“I don’t think we should go out of our way to insult Islam because it doesn’t do any good to get your head cut off. But we should always say that I may refrain from publishing a cartoon of the Prophet Mohammed, but it’s because I fear you. Don’t for one moment think it’s because I respect you.”
-Richard Dawkins, 2010 Global Atheist Convention in Melbourne.
Fear can be quite an effective motivator when it comes to silencing your critics. Make people ask if the consequences of speaking out are worth the trouble and you’ll find the voices of your opposition will fade from the public stage. But as Dawkins noted, the quiet fear of retribution is not the same as respectful silence.
Perhaps the more aggressive of the Islamic fundamentalists care little for having their position respected by anybody, let alone a kafir like Dawkins; fear-induced submission, regardless of the cost, could be their goal. If it is, they can claim a resounding success.
Those within the ‘rationalist surge’ communities of atheism, feminism and skepticism are currently debating a parallel situation. Phil Plait presented a speech at TAM 8 that spoke against the use of mockery and ridicule when it comes to conversing with believers.
When it comes to communicating on topics relevant to the group’s interests, should we endeavour to curtail our passion-fuelled frustration, or is ridicule and mockery an appropriate response to some ideas? The answer, of course, is complicated and contextual, depending entirely on one’s intentions.
Why are we talking?
Why do we talk? I’d suggest it was to be heard, and possibly understood and even have our view appreciated.
Let’s clump all possible intentions behind a person’s desire to communicate into a blunt dichotomy – self-gratification and non self-gratification. In other words, you’re either engaging with somebody because it makes you feel good or you’re doing it in an effort to change somebody’s mind (including the possibility of changing your own position). For current purposes we can completely ignore the first category on the grounds of being self-evident in its results – if mocking others makes you feel good, then mission accomplished. We can say it’s effective. Of course, it raises questions on whether ridiculing somebody for selfish reasons is morally reprehensible, but as to whether it can be considered contextually appropriate, the answer is a clear ‘yes’.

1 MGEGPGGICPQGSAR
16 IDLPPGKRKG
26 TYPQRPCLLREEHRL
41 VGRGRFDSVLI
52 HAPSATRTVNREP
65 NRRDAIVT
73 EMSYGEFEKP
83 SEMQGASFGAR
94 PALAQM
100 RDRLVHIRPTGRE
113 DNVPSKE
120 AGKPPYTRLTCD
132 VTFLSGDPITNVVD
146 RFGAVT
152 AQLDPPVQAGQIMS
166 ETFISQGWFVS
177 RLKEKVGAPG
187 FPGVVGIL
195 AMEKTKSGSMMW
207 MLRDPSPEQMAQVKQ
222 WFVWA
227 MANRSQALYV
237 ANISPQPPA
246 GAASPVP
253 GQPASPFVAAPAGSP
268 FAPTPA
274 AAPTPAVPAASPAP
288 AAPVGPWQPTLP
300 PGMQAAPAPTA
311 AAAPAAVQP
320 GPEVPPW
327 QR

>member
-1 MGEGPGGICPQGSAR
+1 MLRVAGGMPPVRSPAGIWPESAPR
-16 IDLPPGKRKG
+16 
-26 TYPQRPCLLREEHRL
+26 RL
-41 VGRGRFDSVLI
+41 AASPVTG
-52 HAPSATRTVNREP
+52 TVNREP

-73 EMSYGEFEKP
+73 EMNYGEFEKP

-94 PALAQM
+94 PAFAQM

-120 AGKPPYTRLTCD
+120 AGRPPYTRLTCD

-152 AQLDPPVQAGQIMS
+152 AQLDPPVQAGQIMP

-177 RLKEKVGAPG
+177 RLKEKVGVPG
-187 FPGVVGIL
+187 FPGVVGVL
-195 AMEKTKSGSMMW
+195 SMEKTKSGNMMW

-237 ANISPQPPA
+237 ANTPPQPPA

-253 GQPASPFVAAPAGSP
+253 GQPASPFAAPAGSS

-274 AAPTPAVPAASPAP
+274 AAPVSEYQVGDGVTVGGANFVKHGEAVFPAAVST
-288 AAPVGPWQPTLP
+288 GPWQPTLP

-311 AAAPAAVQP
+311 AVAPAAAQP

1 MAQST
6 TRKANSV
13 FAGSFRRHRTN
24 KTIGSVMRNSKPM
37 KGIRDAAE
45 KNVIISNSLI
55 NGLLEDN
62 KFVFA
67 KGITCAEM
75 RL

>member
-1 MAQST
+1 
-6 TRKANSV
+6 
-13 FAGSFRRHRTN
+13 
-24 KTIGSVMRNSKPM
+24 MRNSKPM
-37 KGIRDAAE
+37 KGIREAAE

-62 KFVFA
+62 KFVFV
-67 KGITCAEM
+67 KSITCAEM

That leaves us with communication for non-selfish reasons; there is a desire to influence the behaviour of other people. Again, there is a dichotomy we can invoke here – there are those who are product-driven and those who are process-driven.
‘Product’ in this case describes a practical change. That might involve anything from making certain acts illegal or encouraging the removal of disagreeable products from shelves. The way this is achieved could involve the extreme of lying to people so they’ll believe you, to a more mundane gentle social coercion. In short, product-driven communicators are less concerned about the ‘how’ than they are about the ‘what’, whether it is for people to not to believe in God, not to have alternative medicine available to the community or to make it illegal for businesses not to have a certain number of women on their board.
Process-driven communication is about changing the way people arrive at their conclusions, hopefully leading them to make decisions more compatible with a shared set of values. It’s the difference embodied by the idiom ‘teach a person to fish’, as opposed to simply giving them a poached halibut for their supper.
While both categories might ultimately desire the same outcomes – such as a community where people opt for chemotherapy over homeopathy or where God isn’t thanked for life-saving operations – each faction desires this to be achieved in subtly different ways. And although it is a dichotomy for the purposes of this discussion, few can place themselves solidly in either category for all situations. Being process-driven does not make one a hardcore anarchist where government laws are anathema. Likewise, being product-driven doesn’t mean a complete disregard for the need for promoting good thinking skills.